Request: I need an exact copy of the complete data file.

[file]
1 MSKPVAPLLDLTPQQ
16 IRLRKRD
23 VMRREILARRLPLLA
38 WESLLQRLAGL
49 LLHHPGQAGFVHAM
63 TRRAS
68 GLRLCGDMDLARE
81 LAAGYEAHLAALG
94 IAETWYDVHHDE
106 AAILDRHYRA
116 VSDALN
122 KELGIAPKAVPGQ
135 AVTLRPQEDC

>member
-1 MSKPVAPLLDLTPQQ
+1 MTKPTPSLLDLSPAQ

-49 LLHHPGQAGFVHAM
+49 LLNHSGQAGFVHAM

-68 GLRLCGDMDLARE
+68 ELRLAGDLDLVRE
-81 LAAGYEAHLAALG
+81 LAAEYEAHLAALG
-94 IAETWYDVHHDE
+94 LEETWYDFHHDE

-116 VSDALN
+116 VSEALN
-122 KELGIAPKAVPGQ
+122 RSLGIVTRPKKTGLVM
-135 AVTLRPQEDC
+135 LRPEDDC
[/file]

1 MSKPVAPLLDLTPQQ
16 IRLRKRD
23 VMRREILARRLPLLA
38 WESLLQRLAGL
49 LLHHPGQAGFVHAM
63 TRRAS
68 GLRLCGDMDLARE
81 LAAGYEAHLAALG
94 IAETWYDVHHDE
106 AAILDRHYRA
116 VSDALN
122 KELGIAPKAVPGQ
135 AVTLRPQEDC

>member
-1 MSKPVAPLLDLTPQQ
+1 MTKPTPSLLDLSPAQ

-49 LLHHPGQAGFVHAM
+49 LLNHSGQAGFVHAM

-68 GLRLCGDMDLARE
+68 ELRLAGDLDLVRE
-81 LAAGYEAHLAALG
+81 LAAEYEAHLAALG
-94 IAETWYDVHHDE
+94 LEETWYDFHHDE

-116 VSDALN
+116 VSEALN
-122 KELGIAPKAVPGQ
+122 RSLGIVTRPKKTGLVM
-135 AVTLRPQEDC
+135 LRPEDDC